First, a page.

The eGovernment benchmark 2017 report reveals that the top 5 overall performers are Malta, Denmark, Sweden, Estonia and Norway. These countries lead the way forward to fulfil Europe’s ambition of creating a Digital Single Market.
Country performance: How do individual countries perform
Performance is measured as an average of scores for four top-level benchmarks:
- user centricity (how fast and easy to use public information and services online),
- transparency (of government authorities’ operations, service delivery procedures and the level of control users have over their personal data),
- cross-border mobility (the extent to which people can use public services outside their country),
- key enablers (the availability of eID, eDocuments and Authentic Sources, etc).
Europe appears to be getting closer to the 100%-landmark with regard to user-centricity. However, it scores less well on the other three benchmarks, especially in terms of exploiting the potential of Key Enablers for public services.
This is the most advanced dimension of online public services in Europe in 2016, emphasising the focus of governments to bring more public information and services online. Europe records a 12 p.p. increase in online availability of services. The gap between worst and best performing countries is also closing (from a 52 p.p. gap to 47 p.p. in 2016).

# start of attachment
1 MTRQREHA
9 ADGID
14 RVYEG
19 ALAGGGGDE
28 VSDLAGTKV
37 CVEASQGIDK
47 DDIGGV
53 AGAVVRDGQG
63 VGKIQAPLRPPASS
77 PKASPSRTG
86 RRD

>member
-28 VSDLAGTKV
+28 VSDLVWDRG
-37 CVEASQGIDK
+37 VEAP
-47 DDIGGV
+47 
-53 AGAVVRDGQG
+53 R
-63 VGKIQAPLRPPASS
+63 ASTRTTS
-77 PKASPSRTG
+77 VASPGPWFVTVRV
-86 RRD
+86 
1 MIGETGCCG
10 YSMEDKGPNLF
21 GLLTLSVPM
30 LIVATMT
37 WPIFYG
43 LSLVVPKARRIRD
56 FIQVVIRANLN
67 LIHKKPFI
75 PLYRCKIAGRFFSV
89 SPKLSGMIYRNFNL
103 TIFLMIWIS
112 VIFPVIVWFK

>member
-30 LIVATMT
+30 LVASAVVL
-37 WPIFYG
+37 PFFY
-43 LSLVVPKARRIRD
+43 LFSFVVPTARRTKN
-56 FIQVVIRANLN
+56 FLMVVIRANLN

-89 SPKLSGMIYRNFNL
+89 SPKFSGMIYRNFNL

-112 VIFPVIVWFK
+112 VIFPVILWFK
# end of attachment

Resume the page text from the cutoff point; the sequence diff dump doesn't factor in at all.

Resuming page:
A positive trend can be observed in the mobile friendliness of public websites– 54% of public websites allow users to read information properly and navigate through public service websites on a mobile device.
Transparency of government organisations
The transparency of government organisations' service processes and citizens' control of personal data averages at 59% for the EU28+ in 2016. The study shows that the transparency of service delivery processes (e.g. informing users on how long the process will take, response times, etc.) is insufficient for 1 in 2 people. As previous eGovernment Benchmark studies have also indicated, this is a key barrier for users to continue their online journey. Some countries like Germany (+46 p.p. from 2012), Finland (+35 p.p. from 2012) and Iceland (+32 p.p. from 2012) have improved a lot in this area.
Cross-border service delivery